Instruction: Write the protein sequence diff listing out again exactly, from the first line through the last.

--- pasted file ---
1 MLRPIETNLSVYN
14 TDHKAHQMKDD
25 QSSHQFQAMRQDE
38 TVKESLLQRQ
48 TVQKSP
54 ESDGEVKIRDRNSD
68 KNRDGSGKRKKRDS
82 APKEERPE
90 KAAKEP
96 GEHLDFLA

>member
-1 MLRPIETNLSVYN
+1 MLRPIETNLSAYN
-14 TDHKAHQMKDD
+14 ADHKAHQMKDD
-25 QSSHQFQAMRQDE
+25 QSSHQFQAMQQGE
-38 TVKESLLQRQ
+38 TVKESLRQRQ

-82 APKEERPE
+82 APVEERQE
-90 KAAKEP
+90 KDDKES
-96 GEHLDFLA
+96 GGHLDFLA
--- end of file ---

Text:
1 MLRPIETNLSVYN
14 TDHKAHQMKDD
25 QSSHQFQAMRQDE
38 TVKESLLQRQ
48 TVQKSP
54 ESDGEVKIRDRNSD
68 KNRDGSGKRKKRDS
82 APKEERPE
90 KAAKEP
96 GEHLDFLA

>member
-1 MLRPIETNLSVYN
+1 MLRPIETNLSAYN
-14 TDHKAHQMKDD
+14 ADHKAHQMKDD
-25 QSSHQFQAMRQDE
+25 QSSHQFQAMQQGE
-38 TVKESLLQRQ
+38 TVKESLRQRQ

-82 APKEERPE
+82 APVEERQE
-90 KAAKEP
+90 KDDKES
-96 GEHLDFLA
+96 GGHLDFLA